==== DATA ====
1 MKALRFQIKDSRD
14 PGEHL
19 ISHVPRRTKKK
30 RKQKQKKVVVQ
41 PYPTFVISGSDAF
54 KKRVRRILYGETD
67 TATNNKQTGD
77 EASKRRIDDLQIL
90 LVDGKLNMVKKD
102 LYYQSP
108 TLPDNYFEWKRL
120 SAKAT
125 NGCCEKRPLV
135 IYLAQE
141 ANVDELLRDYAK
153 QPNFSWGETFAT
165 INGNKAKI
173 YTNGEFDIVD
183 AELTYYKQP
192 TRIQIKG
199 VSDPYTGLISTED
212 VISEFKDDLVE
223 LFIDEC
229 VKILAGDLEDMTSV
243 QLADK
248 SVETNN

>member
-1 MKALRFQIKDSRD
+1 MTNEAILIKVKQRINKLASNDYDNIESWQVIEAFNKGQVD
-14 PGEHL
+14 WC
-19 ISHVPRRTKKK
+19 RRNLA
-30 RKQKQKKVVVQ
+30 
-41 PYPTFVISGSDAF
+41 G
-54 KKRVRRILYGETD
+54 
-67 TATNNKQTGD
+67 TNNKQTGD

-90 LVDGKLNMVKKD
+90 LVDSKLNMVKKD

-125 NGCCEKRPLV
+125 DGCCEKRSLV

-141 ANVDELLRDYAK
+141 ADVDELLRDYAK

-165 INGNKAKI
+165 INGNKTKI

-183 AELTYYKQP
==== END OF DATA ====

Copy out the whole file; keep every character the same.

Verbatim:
1 MKALRFQIKDSRD
14 PGEHL
19 ISHVPRRTKKK
30 RKQKQKKVVVQ
41 PYPTFVISGSDAF
54 KKRVRRILYGETD
67 TATNNKQTGD
77 EASKRRIDDLQIL
90 LVDGKLNMVKKD
102 LYYQSP
108 TLPDNYFEWKRL
120 SAKAT
125 NGCCEKRPLV
135 IYLAQE
141 ANVDELLRDYAK
153 QPNFSWGETFAT
165 INGNKAKI
173 YTNGEFDIVD
183 AELTYYKQP
192 TRIQIKG
199 VSDPYTGLISTED
212 VISEFKDDLVE
223 LFIDEC
229 VKILAGDLEDMTSV
243 QLADK
248 SVETNN

>member
-1 MKALRFQIKDSRD
+1 MTNEAILIKVKQRINKLASNDYDNIESWQVIEAFNKGQVD
-14 PGEHL
+14 WC
-19 ISHVPRRTKKK
+19 RRNLA
-30 RKQKQKKVVVQ
+30 
-41 PYPTFVISGSDAF
+41 G
-54 KKRVRRILYGETD
+54 
-67 TATNNKQTGD
+67 TNNKQTGD

-90 LVDGKLNMVKKD
+90 LVDSKLNMVKKD

-125 NGCCEKRPLV
+125 DGCCEKRSLV

-141 ANVDELLRDYAK
+141 ADVDELLRDYAK

-165 INGNKAKI
+165 INGNKTKI

-183 AELTYYKQP